The costs of 24-hour live in care at home
What does it cost to have around the clock care in your own home? Many people don’t realise that 24/7 care, also known as ‘live-in care’, can be an economic alternative to residential care.
24 care at home – what is live-in care?
With live-in care, a carer comes to live with you, in your own home, and is available to help day and night. Whether they support with complex conditions like Dementia, Parkinson’s or Epilepsy, or whether they take on responsibility for daily household chores, live-in carers can make a substantial difference to people’s lives.
For many people, companionship is an important reason to opt for live-in care: it can be reassuring to know that there is someone there, for yourself or your loved one, who can keep an eye out and make sure everything runs smoothly.
We find that live-in care is becoming more and more popular in Herefordshire, and for good reason. While the costs of live-in care can be in a similar range as the costs of a care or nursing home, most people prefer live-in care – by some way – because it enables them to stay in their own home.
The cost of live-in care vs. residential care
Live-in care can be an economic alternative to residential care. Prominently, because your live-in carer lives with you, you don’t have to pay towards ‘hotel costs’ that come with residential care, like your room, meals, and upkeep of the care home. Similarly, you don’t have to pay towards a multitude of medical and administrative staff, housekeeping and security personnel, or cooks.
What live-in care ends up costing depends on your personal circumstances, like whether you live alone or as a couple and whether you (continuously or occasionally) require an additional carer, for instance to assist with complex mobility issues.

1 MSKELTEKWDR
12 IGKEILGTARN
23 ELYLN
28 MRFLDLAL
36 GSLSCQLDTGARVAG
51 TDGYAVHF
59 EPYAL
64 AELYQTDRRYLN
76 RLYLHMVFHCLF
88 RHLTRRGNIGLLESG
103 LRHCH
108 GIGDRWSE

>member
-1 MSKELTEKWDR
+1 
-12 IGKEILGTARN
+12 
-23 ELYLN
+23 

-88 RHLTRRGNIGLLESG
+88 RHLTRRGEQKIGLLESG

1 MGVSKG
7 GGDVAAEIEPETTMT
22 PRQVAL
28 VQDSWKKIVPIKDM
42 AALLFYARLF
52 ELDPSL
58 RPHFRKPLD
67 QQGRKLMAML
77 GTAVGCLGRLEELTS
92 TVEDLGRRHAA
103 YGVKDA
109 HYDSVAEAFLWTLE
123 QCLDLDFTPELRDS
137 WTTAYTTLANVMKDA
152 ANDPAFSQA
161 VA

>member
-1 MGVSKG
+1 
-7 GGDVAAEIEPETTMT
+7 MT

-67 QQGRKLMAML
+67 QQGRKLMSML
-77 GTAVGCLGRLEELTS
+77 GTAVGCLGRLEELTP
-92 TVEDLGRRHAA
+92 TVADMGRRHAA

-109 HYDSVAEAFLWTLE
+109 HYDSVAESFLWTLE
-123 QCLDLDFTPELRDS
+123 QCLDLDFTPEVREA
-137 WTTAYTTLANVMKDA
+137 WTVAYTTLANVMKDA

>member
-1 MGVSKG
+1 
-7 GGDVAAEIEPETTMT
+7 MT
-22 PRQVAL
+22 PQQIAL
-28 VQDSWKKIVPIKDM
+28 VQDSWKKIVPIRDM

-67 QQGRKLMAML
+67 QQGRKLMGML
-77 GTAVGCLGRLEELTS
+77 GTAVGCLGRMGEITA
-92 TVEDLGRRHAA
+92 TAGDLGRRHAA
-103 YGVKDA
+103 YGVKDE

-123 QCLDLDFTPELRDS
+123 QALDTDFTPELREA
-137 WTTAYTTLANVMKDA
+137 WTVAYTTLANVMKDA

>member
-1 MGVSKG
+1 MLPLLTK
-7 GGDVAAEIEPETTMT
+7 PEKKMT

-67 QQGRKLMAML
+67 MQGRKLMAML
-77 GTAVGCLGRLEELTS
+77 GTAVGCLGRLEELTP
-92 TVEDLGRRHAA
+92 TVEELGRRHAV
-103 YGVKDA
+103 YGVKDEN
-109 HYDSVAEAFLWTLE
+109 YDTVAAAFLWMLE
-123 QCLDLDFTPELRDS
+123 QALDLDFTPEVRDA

Live-in care can be a particularly attractive option for couples who both require assistance. In many cases, one live-in carer can support both partners, and we can include the second individual for a substantially reduced rate.
To give an indication of the prices of live-in care vis-à-vis residential care: according to Homecare UK, the average weekly costs of a care home is about £700 - £888 while the costs for specialised nursing within a home for an individual with Dementia can be around £1,000 to £1,500. These prices are only an average and would depend on location.
The benefits of 24 hour care at home versus residential care
Without exception, our live-in care clients tell us that the benefits of being able to stay at home are enormous. The fact that they can live in their familiar environment, with their own possessions, in the neighbourhood that they know, and that they can maintain their own daily routines or invite friends and family over whenever they please, gives great peace of mind.
One of the most obvious advantages is that you can build a close partnership with your live-in carer, who is there just for you, day and night. Your live-in carer gets to know you well and they quickly learn how you take your coffee, when you like to get up and what you have for breakfast. They cook your favourite meals, they know your familiar brand of cereals, and they can accompany you on your daily walk or to your favourite tea room.
In some cases, live-in care enables couples where only one of the partners requires care to stay together. For couples who have lived together for decades, the thought of having to be separated when one of the partners moves into a care home can be daunting and depressing. Often, live-in care can enable couples to stay together in their own home for much longer.